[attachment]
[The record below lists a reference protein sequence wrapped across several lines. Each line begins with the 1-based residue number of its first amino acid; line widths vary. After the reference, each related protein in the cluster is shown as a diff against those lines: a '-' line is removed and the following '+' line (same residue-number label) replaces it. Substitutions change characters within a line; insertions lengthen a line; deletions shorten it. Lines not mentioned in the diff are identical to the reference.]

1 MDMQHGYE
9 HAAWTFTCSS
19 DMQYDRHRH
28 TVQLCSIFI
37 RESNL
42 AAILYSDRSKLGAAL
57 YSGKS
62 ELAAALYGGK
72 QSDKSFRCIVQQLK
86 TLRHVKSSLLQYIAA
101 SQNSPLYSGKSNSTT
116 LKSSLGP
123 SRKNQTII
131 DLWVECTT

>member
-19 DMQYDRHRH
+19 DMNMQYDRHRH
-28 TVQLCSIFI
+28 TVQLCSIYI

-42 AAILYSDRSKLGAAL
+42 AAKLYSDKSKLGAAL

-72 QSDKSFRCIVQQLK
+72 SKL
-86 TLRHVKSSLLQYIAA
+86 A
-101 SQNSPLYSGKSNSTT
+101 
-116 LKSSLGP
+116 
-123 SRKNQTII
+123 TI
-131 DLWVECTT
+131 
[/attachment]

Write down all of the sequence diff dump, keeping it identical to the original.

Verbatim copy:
[The record below lists a reference protein sequence wrapped across several lines. Each line begins with the 1-based residue number of its first amino acid; line widths vary. After the reference, each related protein in the cluster is shown as a diff against those lines: a '-' line is removed and the following '+' line (same residue-number label) replaces it. Substitutions change characters within a line; insertions lengthen a line; deletions shorten it. Lines not mentioned in the diff are identical to the reference.]

1 MDMQHGYE
9 HAAWTFTCSS
19 DMQYDRHRH
28 TVQLCSIFI
37 RESNL
42 AAILYSDRSKLGAAL
57 YSGKS
62 ELAAALYGGK
72 QSDKSFRCIVQQLK
86 TLRHVKSSLLQYIAA
101 SQNSPLYSGKSNSTT
116 LKSSLGP
123 SRKNQTII
131 DLWVECTT

>member
-19 DMQYDRHRH
+19 DMNMQYDRHRH
-28 TVQLCSIFI
+28 TVQLCSIYI

-42 AAILYSDRSKLGAAL
+42 AAKLYSDKSKLGAAL

-72 QSDKSFRCIVQQLK
+72 SKL
-86 TLRHVKSSLLQYIAA
+86 A
-101 SQNSPLYSGKSNSTT
+101 
-116 LKSSLGP
+116 
-123 SRKNQTII
+123 TI
-131 DLWVECTT
+131 